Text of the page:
At a Super 8 motel room just off I-494, Lauren Waldemar held out her arm for her dealer.
Just 18, she was too scared to inject the heroin herself.
The dealer cooked the drug in a spoon, filled a syringe and stuck a needle in her arm.
“I just kind of sat back and let it hit me,” she said, recalling the numbing, good feeling that triggered a two-year addiction spiral that landed her in jail three times and nearly killed her.
A onetime athlete who grew up in Bloomington, Waldemar is the face of the growing heroin epidemic: young, middle-class and seemingly removed from the hard edges of the drug world. Many got their start at the family medicine cabinet with prescription opiates like Vicodin, OxyContin or Percocet.
Cities flooded with inexpensive Mexican heroin have seen overdoses skyrocket in the past few years. Some of the users survive with the help of quick-thinking paramedics, but fatalities have climbed, too. Of the record 54 heroin deaths in Hennepin County last year, half were in their 20s.
Now 21 and five months sober, Waldemar recently told her story in front of 1,500 people at Grace Church in Eden Prairie for a drug awareness campaign.
“I’m just learning a lot about myself and how to live a normal life,” she said.
A blue pill changed everything
Waldemar grew up in Bloomington with her mom, dad and an older brother. She played basketball and lacrosse. She liked school.
But her world upended when her parents divorced. She rebelled. A short time after the divorce, when she was 12, she took her mom’s car out for a joy ride one winter night. Her mom picked her up at the police station. It would not be the last time.
Using the e-mail handle “leftbrokenhearted,” she turned her life upside down, using booze and weed and hanging around older kids. By the time she was 14 she had stopped going to school. Her drug use was a steady progression, a search for something new, she says now.
“I was willing to go further and further each time to find out what drug would make me feel the best,” she said.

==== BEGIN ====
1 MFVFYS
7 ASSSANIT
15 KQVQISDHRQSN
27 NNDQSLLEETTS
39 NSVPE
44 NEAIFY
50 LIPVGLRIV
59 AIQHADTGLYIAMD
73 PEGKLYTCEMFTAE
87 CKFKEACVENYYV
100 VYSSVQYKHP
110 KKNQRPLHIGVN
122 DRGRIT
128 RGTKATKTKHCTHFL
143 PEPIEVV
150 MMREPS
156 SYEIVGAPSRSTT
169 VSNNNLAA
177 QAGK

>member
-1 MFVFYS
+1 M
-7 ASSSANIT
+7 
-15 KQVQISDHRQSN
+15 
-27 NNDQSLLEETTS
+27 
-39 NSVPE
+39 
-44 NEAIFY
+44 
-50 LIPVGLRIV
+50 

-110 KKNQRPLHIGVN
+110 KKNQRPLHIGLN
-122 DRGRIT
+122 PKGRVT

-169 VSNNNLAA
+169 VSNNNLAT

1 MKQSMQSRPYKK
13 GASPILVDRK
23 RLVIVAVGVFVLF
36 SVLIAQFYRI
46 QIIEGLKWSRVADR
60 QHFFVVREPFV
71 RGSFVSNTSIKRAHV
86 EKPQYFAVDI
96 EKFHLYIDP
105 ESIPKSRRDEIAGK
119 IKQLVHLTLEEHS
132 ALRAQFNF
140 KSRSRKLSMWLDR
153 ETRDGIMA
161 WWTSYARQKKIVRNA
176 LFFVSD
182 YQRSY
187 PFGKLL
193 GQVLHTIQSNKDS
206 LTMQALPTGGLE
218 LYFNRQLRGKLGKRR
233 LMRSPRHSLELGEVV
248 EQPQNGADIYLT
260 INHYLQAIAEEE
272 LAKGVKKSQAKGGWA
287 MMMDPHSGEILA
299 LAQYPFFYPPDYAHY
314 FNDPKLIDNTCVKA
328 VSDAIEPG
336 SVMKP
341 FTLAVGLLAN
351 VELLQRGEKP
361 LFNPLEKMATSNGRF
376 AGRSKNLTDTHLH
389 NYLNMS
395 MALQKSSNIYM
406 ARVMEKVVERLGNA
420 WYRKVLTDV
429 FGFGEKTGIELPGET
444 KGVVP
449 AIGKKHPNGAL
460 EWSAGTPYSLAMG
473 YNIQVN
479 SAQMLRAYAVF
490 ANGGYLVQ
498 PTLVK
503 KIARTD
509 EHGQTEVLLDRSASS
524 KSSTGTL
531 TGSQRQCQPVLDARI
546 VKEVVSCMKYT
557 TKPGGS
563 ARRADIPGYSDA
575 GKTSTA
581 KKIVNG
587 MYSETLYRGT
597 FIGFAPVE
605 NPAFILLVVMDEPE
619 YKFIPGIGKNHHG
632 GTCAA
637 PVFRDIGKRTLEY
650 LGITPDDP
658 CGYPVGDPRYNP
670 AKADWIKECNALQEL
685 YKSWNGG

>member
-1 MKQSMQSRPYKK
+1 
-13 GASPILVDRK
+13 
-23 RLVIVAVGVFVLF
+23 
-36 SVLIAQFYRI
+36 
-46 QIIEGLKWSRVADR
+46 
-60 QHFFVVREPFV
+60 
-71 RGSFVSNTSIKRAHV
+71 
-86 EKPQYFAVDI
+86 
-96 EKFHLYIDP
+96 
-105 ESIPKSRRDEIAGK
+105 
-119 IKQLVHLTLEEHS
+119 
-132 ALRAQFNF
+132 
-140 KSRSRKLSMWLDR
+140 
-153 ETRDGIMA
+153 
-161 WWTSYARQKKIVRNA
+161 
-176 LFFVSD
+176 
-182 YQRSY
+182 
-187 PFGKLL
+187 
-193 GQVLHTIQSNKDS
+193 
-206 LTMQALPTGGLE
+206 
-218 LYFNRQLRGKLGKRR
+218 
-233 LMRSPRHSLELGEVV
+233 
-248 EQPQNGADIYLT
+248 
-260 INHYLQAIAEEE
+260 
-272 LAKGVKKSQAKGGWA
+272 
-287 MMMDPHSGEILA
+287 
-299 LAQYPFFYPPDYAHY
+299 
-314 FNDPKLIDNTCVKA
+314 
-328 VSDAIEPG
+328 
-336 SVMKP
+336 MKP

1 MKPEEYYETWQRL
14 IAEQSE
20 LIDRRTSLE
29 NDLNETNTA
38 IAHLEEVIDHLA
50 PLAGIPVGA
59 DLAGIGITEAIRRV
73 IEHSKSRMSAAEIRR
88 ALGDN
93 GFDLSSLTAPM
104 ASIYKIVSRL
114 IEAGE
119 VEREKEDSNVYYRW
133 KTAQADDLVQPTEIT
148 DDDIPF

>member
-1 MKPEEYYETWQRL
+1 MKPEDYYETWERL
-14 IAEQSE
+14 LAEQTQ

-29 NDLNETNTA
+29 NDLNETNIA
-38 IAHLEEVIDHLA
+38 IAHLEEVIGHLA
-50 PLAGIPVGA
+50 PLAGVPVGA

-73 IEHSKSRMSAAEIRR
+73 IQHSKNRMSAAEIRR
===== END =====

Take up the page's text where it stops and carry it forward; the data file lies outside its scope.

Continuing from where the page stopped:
At 17, she found herself at the Chanhassen home of a friend. A boy there had a blue pill, OxyContin. He showed her how to burn it and suck up the smoke through a straw. “When I tried it I fell in love with it. Just the way it made me feel. It made me feel numb. It was the best feeling I had ever felt in my life,” she said.
At $75 to $80 for an 80-milligram pill, OxyContin was an expensive habit. She stole from her parents or pawned their belongings, doing anything to get one more blue pill. After a year, a heroin dealer told her she was paying too much to get high.
It’s common to hear today’s heroin addicts talk about earlier addictions to prescription opiates. Brian Bennett, 23, said he first tried an opiate medication after having his wisdom teeth taken out. The Vicodin was a revelation for Bennett, who had used marijuana as a teenager. He soon graduated to OxyContin and became a daily user.
“Right when I woke up, it was the first thing I thought about,” said Bennett, now in treatment at Minnesota Adult and Teen Challenge.
Like Waldemar, he eventually came to see heroin as a cheaper alternative to prescription medicine, and became an addict at 20.
By the time Waldemar tried heroin for the first time, she had been to several treatment programs and was attending Sobriety High in Edina. It was at the school that she met someone who led her to heroin, she said.